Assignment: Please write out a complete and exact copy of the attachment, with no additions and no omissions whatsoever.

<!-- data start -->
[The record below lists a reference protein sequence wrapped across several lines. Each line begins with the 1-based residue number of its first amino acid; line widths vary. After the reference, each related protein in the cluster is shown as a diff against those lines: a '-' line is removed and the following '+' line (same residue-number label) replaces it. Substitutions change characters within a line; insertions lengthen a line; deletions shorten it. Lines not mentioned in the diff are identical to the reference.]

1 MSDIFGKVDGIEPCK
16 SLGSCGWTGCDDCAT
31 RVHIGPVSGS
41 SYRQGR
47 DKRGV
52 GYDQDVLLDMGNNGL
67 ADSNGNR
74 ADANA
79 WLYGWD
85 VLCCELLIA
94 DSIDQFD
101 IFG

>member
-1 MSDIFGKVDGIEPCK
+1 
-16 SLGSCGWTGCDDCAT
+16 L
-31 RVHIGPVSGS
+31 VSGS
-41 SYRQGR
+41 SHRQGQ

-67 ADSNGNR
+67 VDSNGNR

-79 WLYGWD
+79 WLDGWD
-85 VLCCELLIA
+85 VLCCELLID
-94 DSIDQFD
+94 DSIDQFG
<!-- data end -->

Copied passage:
[The record below lists a reference protein sequence wrapped across several lines. Each line begins with the 1-based residue number of its first amino acid; line widths vary. After the reference, each related protein in the cluster is shown as a diff against those lines: a '-' line is removed and the following '+' line (same residue-number label) replaces it. Substitutions change characters within a line; insertions lengthen a line; deletions shorten it. Lines not mentioned in the diff are identical to the reference.]

1 MSDIFGKVDGIEPCK
16 SLGSCGWTGCDDCAT
31 RVHIGPVSGS
41 SYRQGR
47 DKRGV
52 GYDQDVLLDMGNNGL
67 ADSNGNR
74 ADANA
79 WLYGWD
85 VLCCELLIA
94 DSIDQFD
101 IFG

>member
-1 MSDIFGKVDGIEPCK
+1 
-16 SLGSCGWTGCDDCAT
+16 L
-31 RVHIGPVSGS
+31 VSGS
-41 SYRQGR
+41 SHRQGQ

-67 ADSNGNR
+67 VDSNGNR

-79 WLYGWD
+79 WLDGWD
-85 VLCCELLIA
+85 VLCCELLID
-94 DSIDQFD
+94 DSIDQFG